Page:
Current Ministry Location-Guatemala
Born in Detroit, Michigan, Sister Mary Lou entered the Maryknoll Sisters in 1978 after receiving her M.D. from Wayne State University School of Medicine and doing her residency in the University of Miami Hospitals. Working with Hispanics in Miami influenced her consideration of mission in Latin America later.
After her first profession in June, 1980, she asked to be assigned to Guatemala because the country was at war. “I felt my skills as a physician could be best used there.” Her mission-sending was scheduled for December 3, 1980. However, word came that Maryknoll Sisters Ita Ford and Maura Clarke, Ursuline Sister Dorothy Kazel and lay missioner Jean Donovan’s tortured bodies were found that morning and the mission sending ceremony was cancelled. Sister Mary Lou knew all four of the women and her trip was postponed. “I think their deaths deepened my commitment to go and to be in mission in a situation of tremendous institutional violence.”
Arriving in Guatemala in 1981, she began her work as a surgeon in a hospital started by the Maryknoll Sisters in Jacaltenango, Huehuetenango. However, the need for preventive medicine in the Peten, the northern jungle area of Guatemala, was so great she joined another Maryknoll Sister doctor, Jane Buellesbach, in a primary health program training health promoters and doing some clinical medicine in the most isolated area of Guatemala. The Peten was a zone of conflict, 1981 and 1982 being the worst of the thirty-six year long civil war in the country. She learned from the poor who amazed her in the midst of the worst of the violence by being filled with hope that there would be a better day, that life would be better for their children. She personally knew people who had really suffered, who had lost their husbands, wives, children, people who had had to flee their homes. They confirmed her call to mission. As the violence increased, the bishop eventually asked the Sisters to leave for safety reasons.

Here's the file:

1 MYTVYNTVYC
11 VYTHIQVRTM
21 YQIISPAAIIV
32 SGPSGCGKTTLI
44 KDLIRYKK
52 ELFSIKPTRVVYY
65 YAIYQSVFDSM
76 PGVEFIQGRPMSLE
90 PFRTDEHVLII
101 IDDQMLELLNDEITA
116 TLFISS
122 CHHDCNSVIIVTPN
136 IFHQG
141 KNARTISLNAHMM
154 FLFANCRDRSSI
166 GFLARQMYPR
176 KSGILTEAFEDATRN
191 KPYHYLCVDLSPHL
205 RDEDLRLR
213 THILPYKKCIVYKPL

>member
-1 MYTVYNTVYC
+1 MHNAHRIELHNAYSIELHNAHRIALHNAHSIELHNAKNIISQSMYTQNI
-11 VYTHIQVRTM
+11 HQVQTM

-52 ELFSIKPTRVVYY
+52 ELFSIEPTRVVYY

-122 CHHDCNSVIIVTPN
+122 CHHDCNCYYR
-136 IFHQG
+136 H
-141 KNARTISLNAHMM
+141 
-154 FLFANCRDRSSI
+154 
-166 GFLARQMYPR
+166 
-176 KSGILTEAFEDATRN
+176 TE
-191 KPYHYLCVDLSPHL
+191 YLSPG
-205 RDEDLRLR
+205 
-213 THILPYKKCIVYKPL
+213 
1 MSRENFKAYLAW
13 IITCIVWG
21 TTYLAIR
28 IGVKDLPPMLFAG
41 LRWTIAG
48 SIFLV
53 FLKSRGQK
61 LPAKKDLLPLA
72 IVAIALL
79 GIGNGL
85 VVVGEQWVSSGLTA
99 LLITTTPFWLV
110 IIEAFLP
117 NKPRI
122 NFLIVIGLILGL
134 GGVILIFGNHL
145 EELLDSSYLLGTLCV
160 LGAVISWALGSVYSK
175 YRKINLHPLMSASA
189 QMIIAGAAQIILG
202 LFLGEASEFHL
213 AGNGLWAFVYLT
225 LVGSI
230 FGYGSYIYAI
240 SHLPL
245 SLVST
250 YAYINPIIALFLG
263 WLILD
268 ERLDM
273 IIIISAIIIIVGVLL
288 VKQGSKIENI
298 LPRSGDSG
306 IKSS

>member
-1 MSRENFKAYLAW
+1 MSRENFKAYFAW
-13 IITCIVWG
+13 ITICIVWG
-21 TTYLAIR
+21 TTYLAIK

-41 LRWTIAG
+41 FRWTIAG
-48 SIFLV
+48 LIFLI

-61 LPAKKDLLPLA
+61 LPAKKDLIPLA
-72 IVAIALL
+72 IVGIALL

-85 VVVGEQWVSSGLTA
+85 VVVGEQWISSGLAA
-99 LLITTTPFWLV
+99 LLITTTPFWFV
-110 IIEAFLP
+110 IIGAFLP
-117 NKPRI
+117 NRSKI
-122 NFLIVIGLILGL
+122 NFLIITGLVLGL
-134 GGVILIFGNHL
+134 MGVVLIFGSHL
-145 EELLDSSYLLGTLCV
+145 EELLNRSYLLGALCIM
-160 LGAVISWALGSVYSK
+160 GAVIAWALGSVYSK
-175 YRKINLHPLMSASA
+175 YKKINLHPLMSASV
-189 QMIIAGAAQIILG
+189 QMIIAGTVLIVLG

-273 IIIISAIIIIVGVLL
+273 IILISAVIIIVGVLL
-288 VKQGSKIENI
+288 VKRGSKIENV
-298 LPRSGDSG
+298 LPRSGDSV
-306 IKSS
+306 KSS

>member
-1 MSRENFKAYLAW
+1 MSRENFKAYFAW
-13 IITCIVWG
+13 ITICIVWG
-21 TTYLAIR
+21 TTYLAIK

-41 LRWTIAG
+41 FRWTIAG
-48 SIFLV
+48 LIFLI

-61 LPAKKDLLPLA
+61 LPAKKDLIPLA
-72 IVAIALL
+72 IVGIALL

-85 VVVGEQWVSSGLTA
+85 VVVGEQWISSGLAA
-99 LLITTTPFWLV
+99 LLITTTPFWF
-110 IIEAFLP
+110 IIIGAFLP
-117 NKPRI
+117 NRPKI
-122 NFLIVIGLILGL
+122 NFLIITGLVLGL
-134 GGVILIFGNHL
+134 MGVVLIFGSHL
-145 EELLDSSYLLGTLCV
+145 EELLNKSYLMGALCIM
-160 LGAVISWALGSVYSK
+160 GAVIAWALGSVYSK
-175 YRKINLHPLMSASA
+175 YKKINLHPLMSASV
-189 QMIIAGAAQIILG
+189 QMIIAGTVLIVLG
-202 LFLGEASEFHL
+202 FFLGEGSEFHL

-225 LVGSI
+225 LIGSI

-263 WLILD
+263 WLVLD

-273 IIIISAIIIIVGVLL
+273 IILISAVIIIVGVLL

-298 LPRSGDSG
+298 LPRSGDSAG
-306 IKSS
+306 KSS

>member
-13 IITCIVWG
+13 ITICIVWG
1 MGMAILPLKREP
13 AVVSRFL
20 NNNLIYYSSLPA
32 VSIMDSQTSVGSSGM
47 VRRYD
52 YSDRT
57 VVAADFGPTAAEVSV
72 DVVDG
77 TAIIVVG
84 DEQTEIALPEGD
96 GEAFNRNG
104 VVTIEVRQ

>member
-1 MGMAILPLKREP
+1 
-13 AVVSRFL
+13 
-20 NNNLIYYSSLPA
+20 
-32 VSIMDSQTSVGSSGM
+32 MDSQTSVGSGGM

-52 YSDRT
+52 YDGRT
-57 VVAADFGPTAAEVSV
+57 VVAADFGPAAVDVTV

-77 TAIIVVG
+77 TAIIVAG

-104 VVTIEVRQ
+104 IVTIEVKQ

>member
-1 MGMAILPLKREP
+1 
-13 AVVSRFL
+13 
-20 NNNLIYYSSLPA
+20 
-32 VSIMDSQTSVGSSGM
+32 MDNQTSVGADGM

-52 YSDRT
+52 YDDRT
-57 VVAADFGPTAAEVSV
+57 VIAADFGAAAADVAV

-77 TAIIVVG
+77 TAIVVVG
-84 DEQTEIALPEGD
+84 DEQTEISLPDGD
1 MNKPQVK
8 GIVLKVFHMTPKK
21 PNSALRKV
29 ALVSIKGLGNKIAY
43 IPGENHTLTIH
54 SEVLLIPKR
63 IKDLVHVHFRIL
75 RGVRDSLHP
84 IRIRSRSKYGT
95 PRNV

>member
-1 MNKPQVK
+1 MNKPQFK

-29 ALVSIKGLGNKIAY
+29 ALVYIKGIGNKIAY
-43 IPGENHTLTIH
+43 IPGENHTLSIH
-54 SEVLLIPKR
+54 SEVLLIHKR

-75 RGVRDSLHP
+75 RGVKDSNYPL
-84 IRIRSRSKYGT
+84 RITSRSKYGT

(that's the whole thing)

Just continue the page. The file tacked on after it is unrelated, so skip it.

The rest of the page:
The Sisters settled in the diocese of San Marcos, a largely indigenous area, and began living in Catarina , a small town near the Pacific coast. For the first year they traveled from village to village, learning about local health needs and problems, and proposing a community based primary health program similar to the one in the Peten. They didn’t know if anyone would come. Some thirty-five men and women came from two towns and became the program’s best advertisement. “It just caught fire.” People saw improvements in their neighbors’ health. This has grown into a group of hundreds of volunteer health promoters. Hundreds of patients are also seen by the Sister doctors in their base clinic and four rural satellite clinics, treating common illnesses, supporting the promoters’ teaching of nutrition, and assuring pregnant women of good prenatal care. AIDS is a huge problem on the coast and the Sisters work on a very strong program of diagnosis, education and treatment.
In 1997 when Sister Mary Lou was elected to the Maryknoll Sisters Leadership Team for six years, she left this health ministry. Returning in 2003, she easily got back into the rhythm of a ministry that has built a lot of hope and initiative in the communities of San Marcos. She continues to learn from the poor.